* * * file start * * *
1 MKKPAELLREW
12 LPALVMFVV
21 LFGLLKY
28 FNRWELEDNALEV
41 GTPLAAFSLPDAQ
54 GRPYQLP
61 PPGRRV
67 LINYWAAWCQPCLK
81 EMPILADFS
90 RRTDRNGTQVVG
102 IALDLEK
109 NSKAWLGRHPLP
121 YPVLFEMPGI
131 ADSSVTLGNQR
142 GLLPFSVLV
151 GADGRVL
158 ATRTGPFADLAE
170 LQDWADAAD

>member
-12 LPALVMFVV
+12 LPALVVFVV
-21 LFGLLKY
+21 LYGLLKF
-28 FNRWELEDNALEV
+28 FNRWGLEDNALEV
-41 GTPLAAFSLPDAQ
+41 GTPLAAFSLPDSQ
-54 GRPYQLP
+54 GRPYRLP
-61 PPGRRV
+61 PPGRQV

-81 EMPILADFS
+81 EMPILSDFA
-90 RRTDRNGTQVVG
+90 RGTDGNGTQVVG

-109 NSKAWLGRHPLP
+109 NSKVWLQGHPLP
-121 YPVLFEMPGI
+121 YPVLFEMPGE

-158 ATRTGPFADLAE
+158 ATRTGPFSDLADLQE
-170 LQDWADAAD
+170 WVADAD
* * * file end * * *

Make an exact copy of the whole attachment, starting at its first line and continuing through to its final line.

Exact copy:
1 MKKPAELLREW
12 LPALVMFVV
21 LFGLLKY
28 FNRWELEDNALEV
41 GTPLAAFSLPDAQ
54 GRPYQLP
61 PPGRRV
67 LINYWAAWCQPCLK
81 EMPILADFS
90 RRTDRNGTQVVG
102 IALDLEK
109 NSKAWLGRHPLP
121 YPVLFEMPGI
131 ADSSVTLGNQR
142 GLLPFSVLV
151 GADGRVL
158 ATRTGPFADLAE
170 LQDWADAAD

>member
-12 LPALVMFVV
+12 LPALVVFVV
-21 LFGLLKY
+21 LYGLLKF
-28 FNRWELEDNALEV
+28 FNRWGLEDNALEV
-41 GTPLAAFSLPDAQ
+41 GTPLAAFSLPDSQ
-54 GRPYQLP
+54 GRPYRLP
-61 PPGRRV
+61 PPGRQV

-81 EMPILADFS
+81 EMPILSDFA
-90 RRTDRNGTQVVG
+90 RGTDGNGTQVVG

-109 NSKAWLGRHPLP
+109 NSKVWLQGHPLP
-121 YPVLFEMPGI
+121 YPVLFEMPGE

-158 ATRTGPFADLAE
+158 ATRTGPFSDLADLQE
-170 LQDWADAAD
+170 WVADAD